It seems the thing to do these days–read. A lot. So I’ve put Planet Seekers: Team Alpha into another book fair. Not only do you get the opportunity to win some kewl treats, but you also get to check out a bunch of other authors who write in my genres. So many wins!
The interesting thing about experiencing the current state of lock-down and the debates about what the best course is for humans to follow toward well-being, relates to a philosopher’s take on the Information Age. In an article written two years ago, Italian philosopher Gloria Origgi talked about the difficulty we face in determining which sources of information to trust. Not even a few months later, Peter Singer wrote Like War: The Weaponization of Social Media, which he summarized in an essay for Foreign Policy. And then there’s the question of how that personal social capital allows or restricts freedom of movement.
It seems oddly prescient that in three very different periodicals, two years ago, there were discussions that take on such a sinister cast with the benefit of hindsight. It’s part of what’s making finishing my current WIP so difficult. There are urgent questions about bodily autonomy and freedom of information and censorship that I’ve already written into my story… and that are being uncomfortably reflected in my present.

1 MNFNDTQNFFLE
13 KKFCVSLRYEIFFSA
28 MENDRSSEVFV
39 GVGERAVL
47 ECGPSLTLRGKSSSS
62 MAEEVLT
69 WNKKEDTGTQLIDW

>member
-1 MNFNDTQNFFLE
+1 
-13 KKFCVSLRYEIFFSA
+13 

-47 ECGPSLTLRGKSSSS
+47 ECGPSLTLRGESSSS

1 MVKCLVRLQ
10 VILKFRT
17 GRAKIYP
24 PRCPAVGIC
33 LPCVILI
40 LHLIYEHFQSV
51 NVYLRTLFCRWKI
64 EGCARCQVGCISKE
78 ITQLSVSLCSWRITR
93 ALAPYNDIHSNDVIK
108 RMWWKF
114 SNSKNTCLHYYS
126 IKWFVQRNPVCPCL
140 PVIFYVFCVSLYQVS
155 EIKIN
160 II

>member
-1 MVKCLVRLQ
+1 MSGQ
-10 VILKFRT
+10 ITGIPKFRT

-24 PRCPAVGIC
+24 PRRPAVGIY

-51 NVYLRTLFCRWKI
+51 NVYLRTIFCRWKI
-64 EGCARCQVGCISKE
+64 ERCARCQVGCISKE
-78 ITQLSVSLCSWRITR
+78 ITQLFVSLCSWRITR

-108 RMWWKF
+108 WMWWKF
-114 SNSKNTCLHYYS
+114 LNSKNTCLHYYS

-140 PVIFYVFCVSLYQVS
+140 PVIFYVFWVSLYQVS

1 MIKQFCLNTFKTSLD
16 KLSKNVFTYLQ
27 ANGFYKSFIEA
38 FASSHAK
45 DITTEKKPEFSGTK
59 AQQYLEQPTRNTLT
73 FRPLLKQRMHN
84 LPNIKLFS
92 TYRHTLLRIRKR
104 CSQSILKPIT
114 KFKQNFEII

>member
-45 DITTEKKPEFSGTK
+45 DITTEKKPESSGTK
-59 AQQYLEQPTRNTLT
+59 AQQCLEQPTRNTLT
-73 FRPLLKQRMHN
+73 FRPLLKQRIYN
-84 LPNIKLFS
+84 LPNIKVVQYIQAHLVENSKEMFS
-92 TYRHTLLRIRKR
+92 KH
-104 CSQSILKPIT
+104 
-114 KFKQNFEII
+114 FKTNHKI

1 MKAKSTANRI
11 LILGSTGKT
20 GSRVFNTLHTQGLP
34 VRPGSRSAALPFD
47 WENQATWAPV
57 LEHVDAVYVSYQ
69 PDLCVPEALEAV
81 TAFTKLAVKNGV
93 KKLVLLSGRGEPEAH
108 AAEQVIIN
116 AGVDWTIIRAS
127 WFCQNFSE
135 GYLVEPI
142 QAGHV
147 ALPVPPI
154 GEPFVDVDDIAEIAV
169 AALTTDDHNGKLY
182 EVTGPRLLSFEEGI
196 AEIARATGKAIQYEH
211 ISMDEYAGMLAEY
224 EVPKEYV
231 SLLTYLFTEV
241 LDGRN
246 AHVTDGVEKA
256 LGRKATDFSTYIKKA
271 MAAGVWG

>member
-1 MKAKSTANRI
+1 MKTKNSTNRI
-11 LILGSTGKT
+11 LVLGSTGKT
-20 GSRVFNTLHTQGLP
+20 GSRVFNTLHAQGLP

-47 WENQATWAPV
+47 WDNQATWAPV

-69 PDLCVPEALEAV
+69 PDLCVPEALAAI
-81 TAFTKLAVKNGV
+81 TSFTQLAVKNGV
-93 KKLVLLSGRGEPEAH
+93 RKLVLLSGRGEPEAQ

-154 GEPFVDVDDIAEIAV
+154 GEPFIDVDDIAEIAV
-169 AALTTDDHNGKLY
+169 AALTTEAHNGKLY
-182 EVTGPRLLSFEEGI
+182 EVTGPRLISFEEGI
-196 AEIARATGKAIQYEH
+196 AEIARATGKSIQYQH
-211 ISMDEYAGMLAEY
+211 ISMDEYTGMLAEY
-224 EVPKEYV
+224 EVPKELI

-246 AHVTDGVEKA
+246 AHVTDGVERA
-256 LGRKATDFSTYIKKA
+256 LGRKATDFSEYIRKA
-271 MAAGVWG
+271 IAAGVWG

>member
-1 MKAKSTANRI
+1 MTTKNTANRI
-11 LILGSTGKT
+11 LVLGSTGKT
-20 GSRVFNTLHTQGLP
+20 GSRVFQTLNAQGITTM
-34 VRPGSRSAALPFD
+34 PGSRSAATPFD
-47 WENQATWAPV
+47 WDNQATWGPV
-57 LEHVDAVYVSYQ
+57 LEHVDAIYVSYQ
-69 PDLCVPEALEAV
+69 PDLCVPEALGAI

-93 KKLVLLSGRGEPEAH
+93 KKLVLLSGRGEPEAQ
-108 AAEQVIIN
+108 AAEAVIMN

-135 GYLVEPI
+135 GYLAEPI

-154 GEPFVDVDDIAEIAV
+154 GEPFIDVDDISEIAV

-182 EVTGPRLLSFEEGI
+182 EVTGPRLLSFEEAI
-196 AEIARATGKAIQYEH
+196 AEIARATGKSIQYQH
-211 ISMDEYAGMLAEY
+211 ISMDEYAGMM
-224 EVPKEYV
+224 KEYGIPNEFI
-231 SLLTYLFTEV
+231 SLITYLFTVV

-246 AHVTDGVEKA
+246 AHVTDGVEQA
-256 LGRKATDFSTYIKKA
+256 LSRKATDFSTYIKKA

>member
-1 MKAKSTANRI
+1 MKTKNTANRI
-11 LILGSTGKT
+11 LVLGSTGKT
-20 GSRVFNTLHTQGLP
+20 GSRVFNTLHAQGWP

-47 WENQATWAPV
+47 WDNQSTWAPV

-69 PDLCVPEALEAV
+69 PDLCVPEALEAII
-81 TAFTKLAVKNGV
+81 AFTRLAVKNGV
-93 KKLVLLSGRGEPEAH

I don’t know when I’ll feel comfortable enough in my discomfort to revisit the follow-on to Planet Seekers: Team Alpha.
On the other hand, the Pentagon has (this month!) admitted we need to take UFOs seriously.
So I’ve been spending most of my free time reading fiction. And I stumbled across an old article that pointed out that the glorious Dolly Parton, Lily Tomlin, and Jane Fonda movie “9 to 5” will celebrate its 40th release anniversary this December. I remember watching that in a second run at an Army base theater in Garmisch-Parten Kirchen with my family as an impressionable elementary school kid, and will never not sing my heart out to Dolly’s title track. Reading the 35th anniversary interview with Patricia Resnick (the original author of the screen play) reinforced how radical the story was… even still.
It makes me think, maybe there’s a different story I can tell that still scratches my itch to write.